Aperture is defined as “A space through which light passes in an optical or photographic instrument, esp. the variable opening by which light enters a camera.” Many photographers get pretty hard core on the physics behind these terms but I’d prefer to take a more practical look at this. I often find that if I can’t describe something at a very basic level then I probably don’t understand it myself.
Aperture is essentially an adjustable “hole” in your camera. You can make it bigger or smaller as you wish. Now why would you want to do that? Like so many other things in photography, it all has to do with light. If you make the “hole”, or aperture, smaller then not as much light can get through. If you make the aperture larger then it allows more light to get through. The amount of light on your image sensor is what controls your overall exposure for the picture. So aperture allows us to adjust the amount of light reaching the image sensor by adjusting the size of the hole.
There are two other things that impact exposure – shutter speed and ISO. The former is the amount of time that you leave the “hole” open and the latter is the sensor’s sensitivity to light. So all three of these factors – aperture, shutter speed, and ISO, are what define the exposure for any given picture.
Now that we’ve got the baseline let’s delve deeper into aperture, starting with how it’s measured. Aperture is measured in f-stops and this is where things can get a bit counter-intuitive. The larger the f-stop, the smaller the hole. So if someone says the aperture of the camera was set to f/16, this means that the aperture was actually very small, i.e. the “hole” was small and sometimes referred to as “closed.” On the opposite end, an aperture of f/2.8 means the lens is allowing in a great amount of light, sometimes called “open.” This is illustrated below, and you can see how f/2.8 would allow more light in than f/16.
Continuing on from this, you can see below an image that shows how aperture size corresponds to the f stop number. The actual f stop number is defined as a ratio of focal length to aperture diameter. In my effort to keep things simple (both for myself and for you) I’m not too bothered by how that number is derived. Let’s focus instead on what it actually means.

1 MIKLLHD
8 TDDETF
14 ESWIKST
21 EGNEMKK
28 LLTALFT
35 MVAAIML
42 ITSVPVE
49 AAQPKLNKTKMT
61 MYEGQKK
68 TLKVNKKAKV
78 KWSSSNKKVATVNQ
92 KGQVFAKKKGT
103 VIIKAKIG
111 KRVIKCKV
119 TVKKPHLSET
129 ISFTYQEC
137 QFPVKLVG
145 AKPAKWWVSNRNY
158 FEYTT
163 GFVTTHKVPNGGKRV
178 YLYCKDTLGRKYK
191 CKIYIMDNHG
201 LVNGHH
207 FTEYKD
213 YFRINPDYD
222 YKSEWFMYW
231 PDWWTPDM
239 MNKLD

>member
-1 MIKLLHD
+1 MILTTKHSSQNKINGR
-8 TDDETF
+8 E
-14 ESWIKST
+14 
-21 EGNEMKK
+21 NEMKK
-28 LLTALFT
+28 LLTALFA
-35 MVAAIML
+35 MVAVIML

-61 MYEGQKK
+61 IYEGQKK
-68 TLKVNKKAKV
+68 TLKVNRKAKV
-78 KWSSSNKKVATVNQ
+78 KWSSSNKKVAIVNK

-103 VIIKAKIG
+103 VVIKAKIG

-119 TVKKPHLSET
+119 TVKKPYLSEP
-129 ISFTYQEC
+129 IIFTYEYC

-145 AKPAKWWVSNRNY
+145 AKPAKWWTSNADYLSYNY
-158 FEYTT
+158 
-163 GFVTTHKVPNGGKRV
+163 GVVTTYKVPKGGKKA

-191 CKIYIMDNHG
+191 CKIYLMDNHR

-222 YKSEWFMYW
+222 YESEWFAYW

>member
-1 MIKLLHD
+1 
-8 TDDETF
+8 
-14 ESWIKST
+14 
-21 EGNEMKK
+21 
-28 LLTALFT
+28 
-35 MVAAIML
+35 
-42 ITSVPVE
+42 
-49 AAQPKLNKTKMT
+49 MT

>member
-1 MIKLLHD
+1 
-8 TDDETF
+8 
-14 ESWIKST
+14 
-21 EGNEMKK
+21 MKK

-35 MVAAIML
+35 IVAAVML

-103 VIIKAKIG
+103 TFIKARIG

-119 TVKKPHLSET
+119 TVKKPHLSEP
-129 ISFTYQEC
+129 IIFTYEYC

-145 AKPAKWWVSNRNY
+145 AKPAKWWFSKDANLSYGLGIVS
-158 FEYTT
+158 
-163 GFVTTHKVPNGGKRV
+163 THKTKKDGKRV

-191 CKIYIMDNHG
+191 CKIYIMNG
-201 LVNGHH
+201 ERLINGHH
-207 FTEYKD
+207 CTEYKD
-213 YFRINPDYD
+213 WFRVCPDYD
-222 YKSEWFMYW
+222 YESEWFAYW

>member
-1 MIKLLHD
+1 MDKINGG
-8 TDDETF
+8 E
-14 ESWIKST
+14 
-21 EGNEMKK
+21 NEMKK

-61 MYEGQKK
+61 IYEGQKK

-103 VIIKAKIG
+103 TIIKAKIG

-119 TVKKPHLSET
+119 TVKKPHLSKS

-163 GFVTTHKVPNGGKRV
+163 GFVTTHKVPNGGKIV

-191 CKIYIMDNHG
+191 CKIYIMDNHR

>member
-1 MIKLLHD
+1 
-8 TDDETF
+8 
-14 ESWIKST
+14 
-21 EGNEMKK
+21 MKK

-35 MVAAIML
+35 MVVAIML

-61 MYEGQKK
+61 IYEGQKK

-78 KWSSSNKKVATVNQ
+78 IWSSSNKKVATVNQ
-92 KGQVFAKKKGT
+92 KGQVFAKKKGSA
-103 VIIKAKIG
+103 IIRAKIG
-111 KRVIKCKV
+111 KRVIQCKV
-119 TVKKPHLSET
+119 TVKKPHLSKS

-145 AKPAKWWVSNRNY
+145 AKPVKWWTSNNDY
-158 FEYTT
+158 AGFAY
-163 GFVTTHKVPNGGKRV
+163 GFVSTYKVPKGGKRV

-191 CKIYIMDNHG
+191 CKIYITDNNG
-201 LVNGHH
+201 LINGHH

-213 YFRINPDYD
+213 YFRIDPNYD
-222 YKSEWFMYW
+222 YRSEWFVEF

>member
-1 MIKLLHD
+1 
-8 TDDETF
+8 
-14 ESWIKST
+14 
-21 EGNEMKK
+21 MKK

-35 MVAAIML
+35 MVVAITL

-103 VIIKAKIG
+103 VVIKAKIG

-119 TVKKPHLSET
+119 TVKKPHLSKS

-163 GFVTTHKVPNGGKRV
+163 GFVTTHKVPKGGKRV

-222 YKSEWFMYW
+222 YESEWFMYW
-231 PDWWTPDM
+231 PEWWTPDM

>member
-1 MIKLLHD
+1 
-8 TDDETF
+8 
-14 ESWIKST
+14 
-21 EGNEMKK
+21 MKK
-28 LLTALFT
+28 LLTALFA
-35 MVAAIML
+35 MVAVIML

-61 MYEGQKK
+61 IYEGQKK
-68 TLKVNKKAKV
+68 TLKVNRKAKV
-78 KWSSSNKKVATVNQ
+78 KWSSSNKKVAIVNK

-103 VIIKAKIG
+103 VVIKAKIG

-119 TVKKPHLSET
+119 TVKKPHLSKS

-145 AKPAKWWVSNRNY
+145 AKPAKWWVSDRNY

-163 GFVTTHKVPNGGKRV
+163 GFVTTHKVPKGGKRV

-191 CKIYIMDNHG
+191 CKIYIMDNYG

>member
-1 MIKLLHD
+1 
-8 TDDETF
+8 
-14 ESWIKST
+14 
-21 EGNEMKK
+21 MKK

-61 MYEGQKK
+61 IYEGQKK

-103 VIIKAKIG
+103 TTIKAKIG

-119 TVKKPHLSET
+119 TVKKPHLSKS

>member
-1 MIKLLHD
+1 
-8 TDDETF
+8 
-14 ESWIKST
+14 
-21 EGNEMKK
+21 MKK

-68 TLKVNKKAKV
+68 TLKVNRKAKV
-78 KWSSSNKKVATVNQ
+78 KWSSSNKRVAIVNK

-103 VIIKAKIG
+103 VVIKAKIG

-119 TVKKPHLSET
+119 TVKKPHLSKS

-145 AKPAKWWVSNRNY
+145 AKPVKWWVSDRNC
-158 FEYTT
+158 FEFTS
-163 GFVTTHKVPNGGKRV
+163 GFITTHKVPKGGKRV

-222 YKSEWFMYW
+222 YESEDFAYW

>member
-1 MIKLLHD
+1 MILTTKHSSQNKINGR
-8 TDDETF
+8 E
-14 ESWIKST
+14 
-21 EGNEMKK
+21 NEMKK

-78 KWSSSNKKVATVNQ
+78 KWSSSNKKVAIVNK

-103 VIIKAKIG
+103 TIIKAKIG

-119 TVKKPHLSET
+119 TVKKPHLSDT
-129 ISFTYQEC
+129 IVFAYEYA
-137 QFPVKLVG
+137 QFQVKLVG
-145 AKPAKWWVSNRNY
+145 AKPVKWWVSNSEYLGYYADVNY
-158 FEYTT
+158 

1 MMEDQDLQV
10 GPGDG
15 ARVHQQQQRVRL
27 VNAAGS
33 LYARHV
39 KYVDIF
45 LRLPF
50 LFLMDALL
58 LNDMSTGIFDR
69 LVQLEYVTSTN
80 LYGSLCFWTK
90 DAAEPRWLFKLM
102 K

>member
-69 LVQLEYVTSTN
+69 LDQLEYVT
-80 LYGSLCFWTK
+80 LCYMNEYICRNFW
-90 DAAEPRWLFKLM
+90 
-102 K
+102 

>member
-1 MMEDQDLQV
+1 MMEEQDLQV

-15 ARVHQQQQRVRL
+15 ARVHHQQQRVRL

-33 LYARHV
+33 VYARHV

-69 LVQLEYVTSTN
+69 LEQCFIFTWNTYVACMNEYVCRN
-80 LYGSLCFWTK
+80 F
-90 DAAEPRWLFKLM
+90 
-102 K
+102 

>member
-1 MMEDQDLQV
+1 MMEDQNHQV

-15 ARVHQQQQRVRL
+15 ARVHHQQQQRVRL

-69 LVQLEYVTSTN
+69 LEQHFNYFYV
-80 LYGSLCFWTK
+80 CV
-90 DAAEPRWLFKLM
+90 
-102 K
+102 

If you shift the aperture on your camera from f/2.8 to f/4 you go through a few other f stops along the way (f/3.2 and f/3.5). But the move from f/2.8 to f/4 is what is known as a “stop.” The move from f/2.8 to f/3.2 is a third of the way, the move to f/3.5 is two thirds of the way and finally the move from f/2.8 to f/4 is the full stop. The full move from f/2.8 to f/4 will decrease the amount of light coming into the lens by half; this will of course work in the opposite direction as well, so moving from f/16 to f/11 will increase the amount of light in the exposure by a factor of two.
You’ll find when looking to purchase a new lens that the manufacturer will make a big deal about the widest aperture. For example the Canon 24-70 L series lens has a consistent aperture of f/2.8. This means that regardless of what zoom setting is used (24 mm, 70 mm or any place in between) the lens is able to maintain a consistent aperture of f/2.8. Other lenses may say something like f/4.5-f/5.6. So for example the 100-400 mm lens will have an f/4.5 maximum aperture at 100 mm but as the focal length increases (i.e. you zoom in) the aperture will go up until at 400 mm the maximum aperture will be f/5.6. Professional photographers pay a lot of money to get lenses that are capable of consistent apertures through the zoom range.
Why is aperture such a big deal? Because if you can shoot with the aperture “open” you allow more light in, and this has a direct correlation to the amount of time the shutter needs to be open and the ISO setting. So for example in situations where light is at a premium (for example weddings or indoor sports) it’s critical that the photographer has a “fast” lens, i.e. a lens with a small f stop of f/2.8 or better. You can set the lens to f/2.8 and this allows you to have a shutter speed that will keep your images sharp.
Aperture is also critically important for another, more creative reason. Aperture is how a photographer controls depth of field, and this has a direct impact on how much of the frame is in focus. This is what is used when you see an image where the foreground is in focus, but the background is slightly blurred. The technical term for this blur is called “bokeh.” This blur, and how to capture it, is a great first step to improving your photography. For example looking at these pictures of Adriana I have shown two basic examples of how aperture impacts the photo. In the left picture, taken at f/3.5, the Summer Palace in the background is completely blurred; you can tell there’s a building or tower of some sort but no detail. In the right photo, taken at f/11, you can see more of the building in focus and it gives a better sense of place.
Why does the aperture of the lens impact the depth of field? This is a pretty significant question of physics, and something I’d rather not get into. But suffice it to say it has to do with the angle of light striking the sensor
There are countless tutorials and definitions out there on the web for those of you that are interested in learning more about this or really want to get into the science behind how a camera actually works. If you are looking to improve your photography and learn more about your camera, I heartily recommend shooting in Av or A mode so that you can begin understanding more about how adjusting the aperture can give your photos a new, more creative look.